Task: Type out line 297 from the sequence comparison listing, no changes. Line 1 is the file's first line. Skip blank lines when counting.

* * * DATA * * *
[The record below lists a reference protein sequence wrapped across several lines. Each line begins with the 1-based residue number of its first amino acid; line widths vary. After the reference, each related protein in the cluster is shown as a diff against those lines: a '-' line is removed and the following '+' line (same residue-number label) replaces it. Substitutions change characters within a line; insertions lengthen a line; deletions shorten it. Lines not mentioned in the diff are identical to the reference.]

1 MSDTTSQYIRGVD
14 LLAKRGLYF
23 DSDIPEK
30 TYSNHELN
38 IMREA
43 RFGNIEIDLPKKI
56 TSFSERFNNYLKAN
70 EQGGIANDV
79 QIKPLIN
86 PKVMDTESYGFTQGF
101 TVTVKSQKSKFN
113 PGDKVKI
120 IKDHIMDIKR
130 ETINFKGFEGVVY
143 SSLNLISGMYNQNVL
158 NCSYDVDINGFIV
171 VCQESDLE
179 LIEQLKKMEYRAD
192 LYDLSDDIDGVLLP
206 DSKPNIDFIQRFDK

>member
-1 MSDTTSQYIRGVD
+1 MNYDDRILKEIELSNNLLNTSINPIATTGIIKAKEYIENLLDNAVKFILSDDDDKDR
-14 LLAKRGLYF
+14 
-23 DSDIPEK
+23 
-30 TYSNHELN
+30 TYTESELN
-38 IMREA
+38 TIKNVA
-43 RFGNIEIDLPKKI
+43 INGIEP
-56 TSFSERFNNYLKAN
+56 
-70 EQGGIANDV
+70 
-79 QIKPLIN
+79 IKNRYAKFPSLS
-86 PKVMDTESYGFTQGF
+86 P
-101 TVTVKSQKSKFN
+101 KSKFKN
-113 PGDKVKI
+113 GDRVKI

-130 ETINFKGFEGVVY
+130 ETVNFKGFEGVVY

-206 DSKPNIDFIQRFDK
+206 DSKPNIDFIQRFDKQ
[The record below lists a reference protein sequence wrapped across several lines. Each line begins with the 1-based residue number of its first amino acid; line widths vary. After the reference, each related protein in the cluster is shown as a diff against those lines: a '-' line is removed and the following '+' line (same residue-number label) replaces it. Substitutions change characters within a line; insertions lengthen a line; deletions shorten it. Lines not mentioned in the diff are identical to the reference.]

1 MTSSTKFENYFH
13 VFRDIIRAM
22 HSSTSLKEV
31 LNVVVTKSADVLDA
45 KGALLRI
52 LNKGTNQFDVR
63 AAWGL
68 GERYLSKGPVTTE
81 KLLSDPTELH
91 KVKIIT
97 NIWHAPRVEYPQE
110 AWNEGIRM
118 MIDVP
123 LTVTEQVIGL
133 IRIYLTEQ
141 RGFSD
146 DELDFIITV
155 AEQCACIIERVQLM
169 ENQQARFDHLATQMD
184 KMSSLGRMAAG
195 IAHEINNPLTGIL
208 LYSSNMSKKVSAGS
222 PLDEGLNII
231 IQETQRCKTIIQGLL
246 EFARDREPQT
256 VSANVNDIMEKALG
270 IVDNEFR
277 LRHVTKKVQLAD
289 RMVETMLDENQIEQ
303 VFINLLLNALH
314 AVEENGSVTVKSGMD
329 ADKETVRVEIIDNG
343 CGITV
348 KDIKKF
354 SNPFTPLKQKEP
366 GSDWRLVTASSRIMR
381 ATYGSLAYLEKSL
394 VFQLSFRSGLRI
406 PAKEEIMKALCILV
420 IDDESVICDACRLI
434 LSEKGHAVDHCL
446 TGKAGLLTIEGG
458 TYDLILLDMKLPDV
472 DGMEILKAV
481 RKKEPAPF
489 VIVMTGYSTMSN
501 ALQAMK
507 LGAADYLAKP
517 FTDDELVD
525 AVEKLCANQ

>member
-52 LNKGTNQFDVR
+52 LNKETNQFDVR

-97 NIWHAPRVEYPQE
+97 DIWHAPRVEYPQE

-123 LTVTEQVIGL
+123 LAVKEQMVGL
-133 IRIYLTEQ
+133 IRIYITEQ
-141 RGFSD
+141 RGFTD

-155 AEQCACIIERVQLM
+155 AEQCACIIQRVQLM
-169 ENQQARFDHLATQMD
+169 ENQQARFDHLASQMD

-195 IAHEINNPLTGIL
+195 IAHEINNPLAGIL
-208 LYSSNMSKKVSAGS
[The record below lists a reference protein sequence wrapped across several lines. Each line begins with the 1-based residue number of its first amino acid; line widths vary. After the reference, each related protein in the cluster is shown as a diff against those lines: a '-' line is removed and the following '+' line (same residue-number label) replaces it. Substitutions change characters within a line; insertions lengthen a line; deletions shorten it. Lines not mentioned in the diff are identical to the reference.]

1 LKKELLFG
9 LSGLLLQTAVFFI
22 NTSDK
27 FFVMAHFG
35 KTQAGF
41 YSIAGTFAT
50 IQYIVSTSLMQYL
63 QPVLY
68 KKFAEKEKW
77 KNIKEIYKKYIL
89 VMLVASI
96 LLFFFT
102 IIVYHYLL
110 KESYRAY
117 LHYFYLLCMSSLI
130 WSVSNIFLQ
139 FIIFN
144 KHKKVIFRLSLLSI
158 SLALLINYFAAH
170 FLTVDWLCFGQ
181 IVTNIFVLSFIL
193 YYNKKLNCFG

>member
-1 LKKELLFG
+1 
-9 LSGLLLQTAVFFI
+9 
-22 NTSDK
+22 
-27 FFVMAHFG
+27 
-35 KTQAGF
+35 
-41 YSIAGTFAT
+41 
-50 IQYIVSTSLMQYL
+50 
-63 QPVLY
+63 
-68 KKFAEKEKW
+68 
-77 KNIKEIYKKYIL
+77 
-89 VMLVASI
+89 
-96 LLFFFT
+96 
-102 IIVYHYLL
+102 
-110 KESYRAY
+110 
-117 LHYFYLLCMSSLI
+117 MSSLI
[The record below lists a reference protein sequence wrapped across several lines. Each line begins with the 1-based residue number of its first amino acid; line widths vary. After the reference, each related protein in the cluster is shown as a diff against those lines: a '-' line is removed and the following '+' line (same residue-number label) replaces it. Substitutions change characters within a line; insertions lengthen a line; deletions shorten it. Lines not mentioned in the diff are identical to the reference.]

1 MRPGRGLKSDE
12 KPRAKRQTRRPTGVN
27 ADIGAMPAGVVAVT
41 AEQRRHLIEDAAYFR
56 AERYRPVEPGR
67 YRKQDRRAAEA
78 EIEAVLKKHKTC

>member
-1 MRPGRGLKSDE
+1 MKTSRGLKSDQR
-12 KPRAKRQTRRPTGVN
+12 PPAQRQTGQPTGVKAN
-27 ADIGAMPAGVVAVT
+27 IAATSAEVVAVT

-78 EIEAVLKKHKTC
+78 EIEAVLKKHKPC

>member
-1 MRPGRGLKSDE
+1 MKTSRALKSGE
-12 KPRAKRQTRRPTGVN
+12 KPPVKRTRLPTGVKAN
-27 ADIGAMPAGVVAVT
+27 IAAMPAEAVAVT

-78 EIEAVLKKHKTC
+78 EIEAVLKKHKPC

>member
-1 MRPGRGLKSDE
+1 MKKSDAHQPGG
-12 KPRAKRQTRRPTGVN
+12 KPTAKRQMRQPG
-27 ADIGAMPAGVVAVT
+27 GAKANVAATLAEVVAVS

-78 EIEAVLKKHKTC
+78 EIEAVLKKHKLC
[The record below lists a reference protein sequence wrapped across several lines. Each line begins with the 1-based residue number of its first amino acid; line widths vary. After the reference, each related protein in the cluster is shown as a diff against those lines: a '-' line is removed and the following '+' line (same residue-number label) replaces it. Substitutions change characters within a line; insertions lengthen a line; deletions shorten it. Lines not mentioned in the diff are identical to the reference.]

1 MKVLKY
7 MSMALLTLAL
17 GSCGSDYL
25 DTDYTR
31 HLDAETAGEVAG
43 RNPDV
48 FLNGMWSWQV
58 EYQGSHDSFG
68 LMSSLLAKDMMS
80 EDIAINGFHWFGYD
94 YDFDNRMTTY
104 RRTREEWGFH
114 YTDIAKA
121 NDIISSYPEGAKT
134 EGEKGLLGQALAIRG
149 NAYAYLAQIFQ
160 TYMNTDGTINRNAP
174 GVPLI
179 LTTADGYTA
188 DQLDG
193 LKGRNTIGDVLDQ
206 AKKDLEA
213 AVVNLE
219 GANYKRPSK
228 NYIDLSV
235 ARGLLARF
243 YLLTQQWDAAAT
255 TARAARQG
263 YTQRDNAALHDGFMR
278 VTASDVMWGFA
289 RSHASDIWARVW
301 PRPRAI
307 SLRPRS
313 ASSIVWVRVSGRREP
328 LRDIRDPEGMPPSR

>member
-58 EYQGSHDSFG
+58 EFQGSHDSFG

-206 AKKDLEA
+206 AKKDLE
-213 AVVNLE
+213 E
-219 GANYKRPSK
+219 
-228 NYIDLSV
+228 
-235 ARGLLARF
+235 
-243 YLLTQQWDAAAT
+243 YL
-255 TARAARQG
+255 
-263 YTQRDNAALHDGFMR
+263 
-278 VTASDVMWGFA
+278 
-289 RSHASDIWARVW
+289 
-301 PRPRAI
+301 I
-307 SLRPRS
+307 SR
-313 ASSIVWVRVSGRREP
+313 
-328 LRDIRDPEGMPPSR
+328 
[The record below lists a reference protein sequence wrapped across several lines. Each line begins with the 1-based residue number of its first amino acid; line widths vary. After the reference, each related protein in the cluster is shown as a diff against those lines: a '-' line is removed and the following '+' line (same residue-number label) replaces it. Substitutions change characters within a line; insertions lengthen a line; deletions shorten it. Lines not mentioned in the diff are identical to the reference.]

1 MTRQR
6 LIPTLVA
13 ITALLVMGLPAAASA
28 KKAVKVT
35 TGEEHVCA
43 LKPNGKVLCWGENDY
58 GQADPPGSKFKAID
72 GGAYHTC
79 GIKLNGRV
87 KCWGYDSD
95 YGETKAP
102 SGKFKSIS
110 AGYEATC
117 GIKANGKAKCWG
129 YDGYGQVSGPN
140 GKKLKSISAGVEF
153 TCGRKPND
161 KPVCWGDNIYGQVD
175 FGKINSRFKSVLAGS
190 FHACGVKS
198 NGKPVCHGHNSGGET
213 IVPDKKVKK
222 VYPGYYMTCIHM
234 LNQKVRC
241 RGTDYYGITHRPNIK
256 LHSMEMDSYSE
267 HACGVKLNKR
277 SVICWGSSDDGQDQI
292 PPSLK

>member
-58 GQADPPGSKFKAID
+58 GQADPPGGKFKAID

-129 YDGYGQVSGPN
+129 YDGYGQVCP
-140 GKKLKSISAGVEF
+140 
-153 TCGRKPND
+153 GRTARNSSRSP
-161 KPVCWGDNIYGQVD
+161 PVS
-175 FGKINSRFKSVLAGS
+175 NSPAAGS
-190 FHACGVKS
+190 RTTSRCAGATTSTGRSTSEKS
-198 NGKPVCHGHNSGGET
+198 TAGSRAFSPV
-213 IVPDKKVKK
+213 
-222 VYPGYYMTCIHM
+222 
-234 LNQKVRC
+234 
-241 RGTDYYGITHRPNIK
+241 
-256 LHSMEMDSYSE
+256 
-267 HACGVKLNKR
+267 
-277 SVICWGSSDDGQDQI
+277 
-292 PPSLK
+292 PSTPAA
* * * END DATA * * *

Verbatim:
198 NGKPVCHGHNSGGET